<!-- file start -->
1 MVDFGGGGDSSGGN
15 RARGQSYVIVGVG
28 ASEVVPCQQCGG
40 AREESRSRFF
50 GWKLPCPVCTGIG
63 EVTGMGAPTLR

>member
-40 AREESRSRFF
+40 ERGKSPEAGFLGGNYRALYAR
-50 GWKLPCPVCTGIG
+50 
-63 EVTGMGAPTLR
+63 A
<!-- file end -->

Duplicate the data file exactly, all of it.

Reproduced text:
1 MVDFGGGGDSSGGN
15 RARGQSYVIVGVG
28 ASEVVPCQQCGG
40 AREESRSRFF
50 GWKLPCPVCTGIG
63 EVTGMGAPTLR

>member
-40 AREESRSRFF
+40 ERGKSPEAGFLGGNYRALYAR
-50 GWKLPCPVCTGIG
+50 
-63 EVTGMGAPTLR
+63 A